To efficiently manage operations and business processes, a utility must have a shared understanding of its asset base across the entire organization. Today, this goes beyond simply knowing what your assets are – a utility must also understand the attributes of each asset and the relationships between them.
The first step in building a reliable asset database is to clearly define which assets will be included in the register. Once the scope is defined, stakeholders must be identified – who are the owners or custodians of the assets and services that will go into your database?
Next, collect relevant information about the assets and services that are in scope. There are likely attributes of an asset that are available but don’t play a role in helping you achieve efficient operations. This winnowing of attributes is likely to be a challenge, but it is key to gathering the right information before planning how you will organize it.
Determine every possible relationship between assets – how the performance of one asset will affect others, for example. Often, these relationships have already been addressed in “n-1” test plans, which can be a valuable input into definition of the asset database. Relationships will help explain what attributes are necessary to capture for each asset, while attributes will give insight into which relationships among assets should be considered.
Most importantly, the asset database must be continuously updated to remain in synchronization with the physical environment and logical resources that it represents. Planning migrations, for example, is a recipe for disaster without a current asset register. Planning downtimes for maintenance can also lead to unforeseen complications if the planners do not have an accurate view of current assets, services, and interdependencies.
Database Synchronization with a Digital Twin
An asset database must be considered a living document. For successful asset database synchronization, careful planning during the design of the asset database is required. The ideal asset management technology will have the ability to reflect infrastructure changes in its database as soon as they are made. Change control methodologies must include scheduled reconciliation, as well as immediate update of configuration databases, in real-time. Timing is critical since many faults in an infrastructure occur immediately after deployment of new or updated technology. The asset database can aid in diagnosing new faults, but only if it accurately represents the current state of the deployed infrastructure.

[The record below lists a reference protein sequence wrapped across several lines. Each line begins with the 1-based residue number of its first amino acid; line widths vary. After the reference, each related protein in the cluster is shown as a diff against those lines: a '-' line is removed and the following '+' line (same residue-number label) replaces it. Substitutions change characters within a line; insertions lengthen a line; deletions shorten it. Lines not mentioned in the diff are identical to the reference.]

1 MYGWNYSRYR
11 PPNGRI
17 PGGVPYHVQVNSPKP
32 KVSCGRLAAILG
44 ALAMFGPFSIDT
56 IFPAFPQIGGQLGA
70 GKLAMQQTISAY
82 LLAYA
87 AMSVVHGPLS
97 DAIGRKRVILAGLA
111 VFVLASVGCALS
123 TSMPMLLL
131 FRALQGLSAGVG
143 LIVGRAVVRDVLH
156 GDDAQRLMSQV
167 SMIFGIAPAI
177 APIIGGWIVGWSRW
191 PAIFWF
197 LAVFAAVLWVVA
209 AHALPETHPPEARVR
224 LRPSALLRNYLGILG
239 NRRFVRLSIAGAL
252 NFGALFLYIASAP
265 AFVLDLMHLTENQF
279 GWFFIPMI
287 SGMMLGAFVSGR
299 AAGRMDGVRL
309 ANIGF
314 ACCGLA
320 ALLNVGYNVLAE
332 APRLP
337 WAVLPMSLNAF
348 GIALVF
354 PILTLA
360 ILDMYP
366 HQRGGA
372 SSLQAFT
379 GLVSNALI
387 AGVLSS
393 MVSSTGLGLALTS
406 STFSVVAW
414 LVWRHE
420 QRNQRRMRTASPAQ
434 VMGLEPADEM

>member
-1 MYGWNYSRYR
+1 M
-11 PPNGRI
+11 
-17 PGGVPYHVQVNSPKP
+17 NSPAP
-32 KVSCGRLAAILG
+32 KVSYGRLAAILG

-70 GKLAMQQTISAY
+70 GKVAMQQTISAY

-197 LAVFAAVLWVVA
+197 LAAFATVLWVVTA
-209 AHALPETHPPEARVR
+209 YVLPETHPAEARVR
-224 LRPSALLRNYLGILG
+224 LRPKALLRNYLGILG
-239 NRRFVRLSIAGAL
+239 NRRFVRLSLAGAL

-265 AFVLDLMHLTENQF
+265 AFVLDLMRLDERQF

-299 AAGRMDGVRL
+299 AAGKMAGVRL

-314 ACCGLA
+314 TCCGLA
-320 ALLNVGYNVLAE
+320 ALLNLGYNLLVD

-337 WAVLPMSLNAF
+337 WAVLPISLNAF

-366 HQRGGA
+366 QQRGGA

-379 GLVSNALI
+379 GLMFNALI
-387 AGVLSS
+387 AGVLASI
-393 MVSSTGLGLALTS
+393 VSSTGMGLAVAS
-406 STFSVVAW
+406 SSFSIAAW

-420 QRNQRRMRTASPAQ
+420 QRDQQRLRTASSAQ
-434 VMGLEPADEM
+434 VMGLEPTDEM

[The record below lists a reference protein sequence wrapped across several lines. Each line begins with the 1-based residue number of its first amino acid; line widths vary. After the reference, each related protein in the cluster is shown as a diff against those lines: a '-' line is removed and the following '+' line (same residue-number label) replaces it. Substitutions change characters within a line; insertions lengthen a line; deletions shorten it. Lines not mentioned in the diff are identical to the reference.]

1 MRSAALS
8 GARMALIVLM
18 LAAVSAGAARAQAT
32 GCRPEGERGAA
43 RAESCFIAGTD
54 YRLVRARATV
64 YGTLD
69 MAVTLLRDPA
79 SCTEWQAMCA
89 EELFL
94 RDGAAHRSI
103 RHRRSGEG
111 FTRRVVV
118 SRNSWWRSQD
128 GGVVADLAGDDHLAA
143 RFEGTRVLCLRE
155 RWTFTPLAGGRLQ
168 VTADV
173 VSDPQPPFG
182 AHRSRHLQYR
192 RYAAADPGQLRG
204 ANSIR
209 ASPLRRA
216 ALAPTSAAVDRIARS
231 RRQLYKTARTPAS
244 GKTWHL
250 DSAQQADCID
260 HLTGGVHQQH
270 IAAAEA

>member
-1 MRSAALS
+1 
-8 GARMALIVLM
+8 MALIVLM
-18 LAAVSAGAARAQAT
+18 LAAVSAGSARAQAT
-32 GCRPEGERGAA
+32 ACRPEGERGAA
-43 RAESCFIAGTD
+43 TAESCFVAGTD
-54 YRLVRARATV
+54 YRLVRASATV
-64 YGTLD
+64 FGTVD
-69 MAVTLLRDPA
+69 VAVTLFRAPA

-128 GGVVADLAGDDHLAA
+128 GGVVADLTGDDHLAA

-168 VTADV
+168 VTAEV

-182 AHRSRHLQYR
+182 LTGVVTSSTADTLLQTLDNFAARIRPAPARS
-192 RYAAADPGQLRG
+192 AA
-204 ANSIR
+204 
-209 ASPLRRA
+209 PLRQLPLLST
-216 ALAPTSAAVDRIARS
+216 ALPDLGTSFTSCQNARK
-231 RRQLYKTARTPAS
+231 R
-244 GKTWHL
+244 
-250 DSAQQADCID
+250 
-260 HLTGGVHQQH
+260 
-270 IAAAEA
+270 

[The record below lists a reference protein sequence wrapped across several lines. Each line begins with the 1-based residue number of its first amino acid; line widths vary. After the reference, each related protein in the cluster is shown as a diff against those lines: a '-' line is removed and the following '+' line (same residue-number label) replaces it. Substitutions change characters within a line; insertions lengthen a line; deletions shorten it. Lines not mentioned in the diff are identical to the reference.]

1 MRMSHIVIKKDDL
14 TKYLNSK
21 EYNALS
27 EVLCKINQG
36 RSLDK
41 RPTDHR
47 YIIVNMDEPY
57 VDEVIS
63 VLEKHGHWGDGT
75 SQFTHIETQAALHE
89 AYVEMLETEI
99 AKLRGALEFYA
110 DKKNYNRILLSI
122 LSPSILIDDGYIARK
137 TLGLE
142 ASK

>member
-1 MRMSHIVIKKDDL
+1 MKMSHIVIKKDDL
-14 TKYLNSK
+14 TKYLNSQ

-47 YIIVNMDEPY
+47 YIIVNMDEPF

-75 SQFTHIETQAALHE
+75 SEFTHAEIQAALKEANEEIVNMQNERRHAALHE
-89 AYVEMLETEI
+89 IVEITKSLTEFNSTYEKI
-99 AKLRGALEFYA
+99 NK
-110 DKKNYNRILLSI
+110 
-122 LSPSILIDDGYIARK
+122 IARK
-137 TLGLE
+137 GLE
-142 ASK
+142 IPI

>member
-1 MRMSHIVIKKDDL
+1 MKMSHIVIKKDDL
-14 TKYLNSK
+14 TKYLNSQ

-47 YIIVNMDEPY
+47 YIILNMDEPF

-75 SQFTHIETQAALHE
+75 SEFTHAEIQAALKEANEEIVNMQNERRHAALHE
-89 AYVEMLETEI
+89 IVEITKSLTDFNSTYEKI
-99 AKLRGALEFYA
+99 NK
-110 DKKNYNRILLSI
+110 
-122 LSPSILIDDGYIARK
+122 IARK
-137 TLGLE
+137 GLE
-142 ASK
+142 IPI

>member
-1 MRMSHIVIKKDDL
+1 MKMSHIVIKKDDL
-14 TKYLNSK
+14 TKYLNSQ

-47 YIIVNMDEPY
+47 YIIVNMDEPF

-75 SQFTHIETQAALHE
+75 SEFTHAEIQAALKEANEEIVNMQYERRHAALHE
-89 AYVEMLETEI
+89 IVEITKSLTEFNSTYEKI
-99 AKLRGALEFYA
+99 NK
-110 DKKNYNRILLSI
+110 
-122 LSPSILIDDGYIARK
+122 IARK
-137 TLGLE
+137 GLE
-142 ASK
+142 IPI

The ultimate expression of a synchronized database is a digital twin – a virtual representation of the currently deployed infrastructure. Digital twins are implemented by the asset management system and can model any infrastructure if the asset database has the capability to reflect updates of physical and logical resources. Digital twins rely upon a “closed-loop” approach to asset data management – changes to the physical infrastructure are immediately reflected by the implemented synchronization mechanism in the virtual representation, and changes to the virtual representation are executed in the network based upon the applied planning and implementation processes.
The closed loop planning approach for digital twins can yield a virtual environment where upgrades, new deployments, or outages can be simulated, and the outcomes discovered before any changes occur in the network. Based upon the results of those simulations, design and planning can be tweaked to yield better outcomes, which can be verified via a second simulation using the identified changes.
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Bernd Prüssing, Director Business Line Networks, discussed the benefits of a central asset database in Power Grid International. Read the article here.